It was my conversation with over 120 children at Raj Niwas, Puducherry. The children had come from Samskriti School, a residential school run by Isha Foundation, Coimbatore. They came as part of their annual tour that included a visit to the Raj Niwas. This is when I got to meet them and had this rare conversation.
This was not a planned one. It sprang up instantaneously.
The children were all settled in the main Durbar Hall after having been served dinner. As soon as they finished and were seated, I got the message to join in. I knew the background of the school. I had visited it during my visit to Isha Foundation in Coimbatore when I went to do a course in Inner Engineering.
But, I had not had the kind of exclusivity and the length of time I was about to get now with them. As I walked into the prestigious Durbar Hall, used so far only for political or social dignitaries, I saw curiously expectant faces of our special child guests on Vijaydashmi. It could not have been more auspicious for Puducherry.
As I walked in, they expressed their innocent applause in abundance. It was pure and authentic excitement and touched me deeply. I felt blessed. The vibrations were very different. Instinctively, I felt the urge to know how were these children different (if at all) from the rest studying in other schools. Instead of asking their teachers, I decided to ask the children directly. For a while they were quietly surprised. There were a few innocent giggles and a shuffle...
But after an affectionate and persuasive prod, small hands started to crop up. They never looked back to seek their teachers’ approval.
My first and followup questions with their answers are as follows:
What differences do you feel when you go home to be with your parents, siblings and friends?
How do you think you are different from other schoolchildren?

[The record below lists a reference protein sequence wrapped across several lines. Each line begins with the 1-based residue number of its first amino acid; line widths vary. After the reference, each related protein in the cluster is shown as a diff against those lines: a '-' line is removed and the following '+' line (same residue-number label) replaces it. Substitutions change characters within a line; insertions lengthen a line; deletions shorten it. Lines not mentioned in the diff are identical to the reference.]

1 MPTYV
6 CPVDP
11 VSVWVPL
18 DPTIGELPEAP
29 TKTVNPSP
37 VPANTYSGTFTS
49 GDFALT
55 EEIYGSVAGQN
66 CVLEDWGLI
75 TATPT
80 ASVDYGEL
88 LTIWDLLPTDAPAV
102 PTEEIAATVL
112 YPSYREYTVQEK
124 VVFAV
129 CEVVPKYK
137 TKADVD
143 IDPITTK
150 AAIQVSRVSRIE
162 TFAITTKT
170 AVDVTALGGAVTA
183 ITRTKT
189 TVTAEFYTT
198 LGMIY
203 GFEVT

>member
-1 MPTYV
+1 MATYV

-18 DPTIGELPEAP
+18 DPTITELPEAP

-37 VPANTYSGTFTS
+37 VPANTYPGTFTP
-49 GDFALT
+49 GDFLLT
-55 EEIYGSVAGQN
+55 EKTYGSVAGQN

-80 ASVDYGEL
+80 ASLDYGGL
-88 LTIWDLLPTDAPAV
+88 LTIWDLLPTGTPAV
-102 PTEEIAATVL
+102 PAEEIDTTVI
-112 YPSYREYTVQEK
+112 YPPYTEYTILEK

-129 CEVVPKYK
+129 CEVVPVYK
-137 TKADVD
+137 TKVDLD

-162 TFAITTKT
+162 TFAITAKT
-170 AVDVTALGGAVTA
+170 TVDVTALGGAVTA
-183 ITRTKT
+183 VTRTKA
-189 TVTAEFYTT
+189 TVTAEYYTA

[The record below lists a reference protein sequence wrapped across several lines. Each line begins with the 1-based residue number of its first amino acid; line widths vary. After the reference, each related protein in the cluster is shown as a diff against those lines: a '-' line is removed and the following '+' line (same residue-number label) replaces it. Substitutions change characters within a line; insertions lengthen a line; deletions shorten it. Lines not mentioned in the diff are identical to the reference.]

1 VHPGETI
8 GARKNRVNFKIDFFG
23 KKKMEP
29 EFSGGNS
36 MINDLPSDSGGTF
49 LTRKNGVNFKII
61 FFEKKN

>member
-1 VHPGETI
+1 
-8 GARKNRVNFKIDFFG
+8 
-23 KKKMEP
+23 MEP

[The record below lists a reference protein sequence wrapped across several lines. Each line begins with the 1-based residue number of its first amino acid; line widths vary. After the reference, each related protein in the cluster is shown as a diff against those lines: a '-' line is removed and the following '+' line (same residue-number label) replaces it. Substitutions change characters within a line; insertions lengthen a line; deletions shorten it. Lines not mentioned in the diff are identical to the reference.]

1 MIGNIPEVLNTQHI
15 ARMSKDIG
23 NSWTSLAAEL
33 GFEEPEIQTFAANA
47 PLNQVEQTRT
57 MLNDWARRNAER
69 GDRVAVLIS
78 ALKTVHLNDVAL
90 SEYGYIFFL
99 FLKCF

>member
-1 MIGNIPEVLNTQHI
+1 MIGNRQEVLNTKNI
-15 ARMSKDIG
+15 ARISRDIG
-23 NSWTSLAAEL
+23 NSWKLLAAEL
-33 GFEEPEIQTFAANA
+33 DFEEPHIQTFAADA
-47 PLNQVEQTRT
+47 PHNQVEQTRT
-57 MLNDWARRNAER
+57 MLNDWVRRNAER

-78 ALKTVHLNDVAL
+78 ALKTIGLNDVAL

The answers to several of questions were, recorded verbatim here...
“We are different. Because compared to us, our friends are always studying, not enjoying what they do”.
“They carry school bags, we take home no school work”.
“They have to find dance teachers and we always have them with us in school”.
“We are healthy, they are always visiting doctors.”
“They don’t get healthy food”.
“They don’t get to do Kalari (an ancient form of dance craft)”.
“Outside they say ‘namaskar’ only to God whereas we do it to all”.
“They don’t get a platform to perform instantly as we get it in Samskriti”.
“They don’t hit us, while they hit each other”.
“They take us for a trip every year”.
“Here, we give respect everyone. We speak softly and kindly”.
“We get blessings from Sadhguru but others don’t”.
“It’s a great school that my parents found for me”.
“We have forests near our school while others don’t have them”.
“In the library, the fan changes the page and that disturbs me”.
“Here, we love nature but outside people don’t even look at it”.
“Here, we have no exams and therefore no scolding from parents”.
“We have tests but don’t have exams...” I asked... What is the difference between a test and exam?
A child said, “Test is easy, exam is difficult.” I asked... What is difficult and what is easy?
“Whatever we know is easy and whatever we don’t is difficult”.
What is it that you don’t know? I asked.
“Something that we did not read”.
What is that you did not read?
“Big books — the ones that are higher than our (intellect) level and have difficult words”.
I asked, what happens when any one of you makes a mistake?
“When we do something wrong, we get punished. We have to write sentences”.
How do I assess this purity? This truth? This simplicity? This authenticity? This value system?
I told them, each of you will grow up to cleanse the world in whatever is around you...you are what humanity ought to be...
I am sure they did not get the depth of my conclusion. But, I said it because in the audience were seniors too, listening to them, who were as awestruck as I was by the spontaneity of their natural expressions.
This is what residential schools are for and more... this is real education what we are wanting to see, but perhaps wondering how do we do it, or our children and parents accept it?
Or were these children in Samskriti school born with the ‘samskaras’ to get it? Or were they creating them? We need to ask Sadhguru...